Applicants' Attorneys' New Strategy: Push for Treatment Within MPNs

Published on 02/06/2017 by WorkCompCentral, authored by Sherri Okamoto

Applicants' attorneys have been fighting for years to get treatment for their clients from doctors outside of the employer's medical provider network, but now a group of practitioners is suggesting a new tactic: demanding treatment from within the network. 

Charles Rondeau, a panelist for a discussion on MPNs last month at the California Applicants' Attorneys Winter 2017 convention, on Thursday said he is espousing the idea as a way for participants in the comp system to "recognize reality."

He explained that "market forces" have driven many doctors who would have treated a worker out of business, given the low reimbursement rates for their services and the long collection cycle for their bills. As a result, Rondeau said, the opportunity to get treatment outside an MPN is dwindling, and there isn't much point in breaking out of an MPN when "there's no one to take your client to."

But he said that acquiescing to a worker's participation in the MPN system means applicants' attorneys need to push the networks to "provide the care they are statutorily required to provide" — and this remains problematic.

At the CAAA convention, Sylvia Joo of Rowen, Gurvey & Win presented the results of an informal statistical research project she had undertaken to quantify just how difficult it can be for a worker to find a doctor within an MPN.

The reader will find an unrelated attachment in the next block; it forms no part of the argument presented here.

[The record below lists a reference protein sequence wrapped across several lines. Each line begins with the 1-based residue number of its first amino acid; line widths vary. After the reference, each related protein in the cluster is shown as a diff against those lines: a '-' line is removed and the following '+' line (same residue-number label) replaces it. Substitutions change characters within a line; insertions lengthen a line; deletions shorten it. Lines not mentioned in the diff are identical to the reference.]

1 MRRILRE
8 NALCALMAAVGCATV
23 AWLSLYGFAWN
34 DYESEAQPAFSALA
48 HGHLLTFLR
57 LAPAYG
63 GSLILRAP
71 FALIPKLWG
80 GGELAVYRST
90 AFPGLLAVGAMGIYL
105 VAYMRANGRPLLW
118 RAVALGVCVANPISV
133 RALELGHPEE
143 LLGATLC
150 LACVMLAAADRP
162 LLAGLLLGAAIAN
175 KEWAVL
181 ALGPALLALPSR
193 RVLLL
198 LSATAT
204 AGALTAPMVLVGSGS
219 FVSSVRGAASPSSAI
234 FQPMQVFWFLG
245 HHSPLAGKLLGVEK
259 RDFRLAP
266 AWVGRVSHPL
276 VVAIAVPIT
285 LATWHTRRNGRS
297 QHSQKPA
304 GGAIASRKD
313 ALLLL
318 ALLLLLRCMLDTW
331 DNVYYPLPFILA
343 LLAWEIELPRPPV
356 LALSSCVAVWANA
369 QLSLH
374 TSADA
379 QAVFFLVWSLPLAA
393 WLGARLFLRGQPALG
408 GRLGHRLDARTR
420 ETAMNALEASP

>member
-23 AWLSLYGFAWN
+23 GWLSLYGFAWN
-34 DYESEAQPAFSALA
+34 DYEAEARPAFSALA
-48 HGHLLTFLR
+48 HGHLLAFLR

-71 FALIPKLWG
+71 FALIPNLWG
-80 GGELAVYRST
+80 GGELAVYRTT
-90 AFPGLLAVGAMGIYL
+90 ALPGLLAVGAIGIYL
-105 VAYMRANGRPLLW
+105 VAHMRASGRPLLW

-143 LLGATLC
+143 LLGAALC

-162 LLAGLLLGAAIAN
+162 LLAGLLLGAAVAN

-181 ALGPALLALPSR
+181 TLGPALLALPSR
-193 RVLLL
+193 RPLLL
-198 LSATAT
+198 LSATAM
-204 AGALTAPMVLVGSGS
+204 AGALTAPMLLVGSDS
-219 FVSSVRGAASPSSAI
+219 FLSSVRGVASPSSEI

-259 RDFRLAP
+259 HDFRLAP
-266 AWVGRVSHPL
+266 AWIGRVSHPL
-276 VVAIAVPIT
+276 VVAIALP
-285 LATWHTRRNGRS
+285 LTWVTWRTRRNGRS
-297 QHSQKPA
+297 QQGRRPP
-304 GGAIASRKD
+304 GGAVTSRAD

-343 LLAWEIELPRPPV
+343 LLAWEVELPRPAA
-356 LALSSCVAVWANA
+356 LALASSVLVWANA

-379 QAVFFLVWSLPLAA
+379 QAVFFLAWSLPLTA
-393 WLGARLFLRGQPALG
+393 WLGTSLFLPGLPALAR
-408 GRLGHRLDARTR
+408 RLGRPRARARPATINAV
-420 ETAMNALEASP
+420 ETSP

Between 2014 and 2016, Joo said firm employees had called 212 doctors who were listed as network providers within five different MPNs, but only 11 expressed a willingness to provide treatment to an injured worker. By contrast, 60 of the doctors said they don't treat workers' compensation patients.

Tom Martin, the moderator for the MPN panel discussion, then asked the audience if any of them had had any wildly different experiences, and not a single hand was raised. 

Martin said he took this to be an indication that the comp system was "in a crisis state." He said the panel was issuing "a call for action" for applicants' attorneys to let the Department of Industrial Relations know the MPNs are not doing what they're supposed to do.

He contended that "a passive willingness to provide care" is not enough to satisfy an employer's obligations under the comp system — they need to actually make sure treatment is provided.

Rondeau also expanded on this idea while speaking at the CAAA event, noting that the California Code of Regulations requires that a treating doctor render an opinion on "any and all medical issues necessary to determine the employee's eligibility for compensation."

He said he's heard many MPNs instruct doctors to address only the conditions that have been accepted as compensable, in direct violation of this regulation, and he thought applicants' attorneys need to push for "greater transparency" as to what is actually happening in MPNs.

Born from reforms

MPNs came into existence in 2005 as part of the passage of Senate Bill 899. The legislation allowed employers to set up networks of care providers that workers would be required to use in the event of an on-the-job injury unless they "pre-designated" their preferred treating physician before injury.

Applicants' attorneys almost immediately began looking for ways to keep workers out of the MPN, and they scored an early victory with an en banc decision from the Workers' Compensation Appeals Board in 2006 that held employers had to pay for medical treatment obtained by workers who are not properly notified about the employer’s medical provider network.